Mon, Nov 17, 2014 - Page 7 News List

Europe confronts trouble as bears return to region

‘REWILDING’:The success of efforts to re-establish the massive predators in western Europe has led to debate about whether they and people can coexist

AFP, NALS, Italy

Farmer Hermann Alber displays photographs of sheep killed by a brown bear near his farm near Nals, Italy, on June 26.

Photo: AFP

If Europeans go down to the woods today they might be in for a big surprise: bears. And in nations no longer accustomed to big predators, it is no picnic.

Reintroduced in parts of western Europe in “rewilding” programs — in the east they never died out — brown bears have wandered far and wide and created antagonism with their attacks on livestock. However, unlike wolves, which have also returned and have killed farm animals, bears have also been involved in isolated incidents with humans, including one in August when a man was injured in Italy.

High on the hills above Nals in Italy’s Alpine northern region of South Tyrol, for example, after losing four sheep to bear attacks this year, farmer’s wife Monika Windegger is worried.

“I am no fan of bears, that is for sure,” she said as her husband showed reporters some photographs of sheep that had been mauled. “I am scared for my kids. Going for a walk now is not as safe as it used to be.”

Male bears weigh as much as 350kg and females 200kg. Both can easily outrun a human. Rearing up, they stand up to 2m tall.

They are omnivores, eating berries and nuts as well as small and large animals — including sheep and calves. They are capable of consuming 40kg of food a day in the weeks before hibernation.

“The bear is a wonderful animal, but here in this populated area, [its repopulation] cannot work,” said hunter Hans Gassebner, 72, whose buzzing bee hives are surrounded by electric fencing after a sweet-toothed bear wrecked them.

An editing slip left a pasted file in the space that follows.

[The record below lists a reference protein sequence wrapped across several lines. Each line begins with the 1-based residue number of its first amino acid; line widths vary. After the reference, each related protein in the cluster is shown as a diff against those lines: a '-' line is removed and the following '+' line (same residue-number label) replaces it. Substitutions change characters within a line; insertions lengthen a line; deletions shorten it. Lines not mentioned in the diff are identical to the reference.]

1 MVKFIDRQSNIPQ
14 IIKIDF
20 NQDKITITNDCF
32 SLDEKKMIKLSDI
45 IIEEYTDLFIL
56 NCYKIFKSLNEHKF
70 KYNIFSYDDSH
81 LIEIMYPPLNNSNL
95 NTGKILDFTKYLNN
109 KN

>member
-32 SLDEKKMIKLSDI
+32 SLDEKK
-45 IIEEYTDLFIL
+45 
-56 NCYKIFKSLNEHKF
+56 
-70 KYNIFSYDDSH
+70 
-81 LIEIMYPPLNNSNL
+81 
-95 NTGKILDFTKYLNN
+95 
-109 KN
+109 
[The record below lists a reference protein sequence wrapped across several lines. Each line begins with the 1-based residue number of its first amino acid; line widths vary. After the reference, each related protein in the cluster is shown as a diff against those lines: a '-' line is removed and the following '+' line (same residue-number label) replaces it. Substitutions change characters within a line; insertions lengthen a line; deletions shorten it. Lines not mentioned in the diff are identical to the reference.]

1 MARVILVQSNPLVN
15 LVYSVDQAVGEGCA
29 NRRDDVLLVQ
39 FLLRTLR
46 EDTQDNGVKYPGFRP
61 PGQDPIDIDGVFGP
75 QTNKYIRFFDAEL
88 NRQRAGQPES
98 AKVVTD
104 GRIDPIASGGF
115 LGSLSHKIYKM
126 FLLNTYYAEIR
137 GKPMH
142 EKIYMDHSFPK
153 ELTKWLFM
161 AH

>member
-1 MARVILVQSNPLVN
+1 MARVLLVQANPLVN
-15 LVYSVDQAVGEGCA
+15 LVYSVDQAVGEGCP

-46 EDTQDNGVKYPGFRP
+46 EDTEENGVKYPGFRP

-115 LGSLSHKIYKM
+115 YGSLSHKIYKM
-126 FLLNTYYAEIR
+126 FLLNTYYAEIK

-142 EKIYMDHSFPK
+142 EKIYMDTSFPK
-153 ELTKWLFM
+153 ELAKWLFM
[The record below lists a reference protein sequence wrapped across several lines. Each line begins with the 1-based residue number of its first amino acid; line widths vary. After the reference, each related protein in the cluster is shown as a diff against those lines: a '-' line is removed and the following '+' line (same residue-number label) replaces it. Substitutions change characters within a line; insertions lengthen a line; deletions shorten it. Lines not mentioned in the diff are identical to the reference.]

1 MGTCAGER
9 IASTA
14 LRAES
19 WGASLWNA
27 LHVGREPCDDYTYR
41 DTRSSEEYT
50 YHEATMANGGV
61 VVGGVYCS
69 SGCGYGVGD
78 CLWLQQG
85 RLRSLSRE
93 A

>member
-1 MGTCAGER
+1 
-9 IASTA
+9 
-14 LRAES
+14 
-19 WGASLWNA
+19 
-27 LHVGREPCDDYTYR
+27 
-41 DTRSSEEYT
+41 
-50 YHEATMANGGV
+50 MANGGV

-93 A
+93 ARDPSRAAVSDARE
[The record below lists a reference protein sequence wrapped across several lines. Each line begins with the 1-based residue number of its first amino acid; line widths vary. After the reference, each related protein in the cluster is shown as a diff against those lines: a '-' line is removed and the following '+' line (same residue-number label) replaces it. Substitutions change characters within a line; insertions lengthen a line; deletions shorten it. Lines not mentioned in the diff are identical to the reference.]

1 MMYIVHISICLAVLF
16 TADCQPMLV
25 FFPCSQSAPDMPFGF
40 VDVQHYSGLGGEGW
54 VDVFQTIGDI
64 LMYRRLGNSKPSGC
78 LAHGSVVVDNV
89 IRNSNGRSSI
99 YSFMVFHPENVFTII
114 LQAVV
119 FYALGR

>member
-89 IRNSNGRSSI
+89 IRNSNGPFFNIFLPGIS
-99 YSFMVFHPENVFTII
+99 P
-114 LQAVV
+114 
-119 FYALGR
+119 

“People used to come hiking here, but now you hardly see anybody because they are afraid,” he added.

Brown bears used to be widespread throughout northern and central Europe, Asia, the mountains of north Africa and western North America as far south as Mexico. However, after losing territory to human expansion and being hunted for their fur, they now cover just 2 percent of their former habitat, numbering about 200,000. Half are in Russia, 30,000 in North America and 8,000 in Europe.

In northern Italy, 10 bears from the southeastern European nation of Slovenia were released in 1999. The population has since soared to between 40 and 60 animals, some of whom have made it to Switzerland, Austria and Germany. Several have been killed.

Other projects saw Slovenian bears transplanted to the Pyrenees mountain range that straddles the Spanish-French border, where the population is estimated now at about 25. One of the most famous migrant bears — Balou — who was sponsored by the French actors Fanny Ardant and Gerard Depardieu, was found dead earlier this year.

According to South Tyrolean official Andreas Agreiter, who monitors the animals and compensates farmers up to 300 euros (US$375) per dead sheep, the public used to support the bears.

“A few years ago, two-thirds were in favor, but now, with all the negative press coverage, two-thirds are against,” he told AFP in his Bolzano office.

Proponents say that as a “keystone species,” big predators are important players in ecosystems, having hugely beneficial and sometimes surprising trickle-down effects.

In a famous example in the Yellowstone National Park in the US, the reintroduction of wolves in the 1990s led deer and their other prey to more frequently avoid open areas. This in turn allowed vegetation that the deer would otherwise eat to thrive, providing not just cover and food for other animals but even, by firming up the soil, slowing erosion by waterways.

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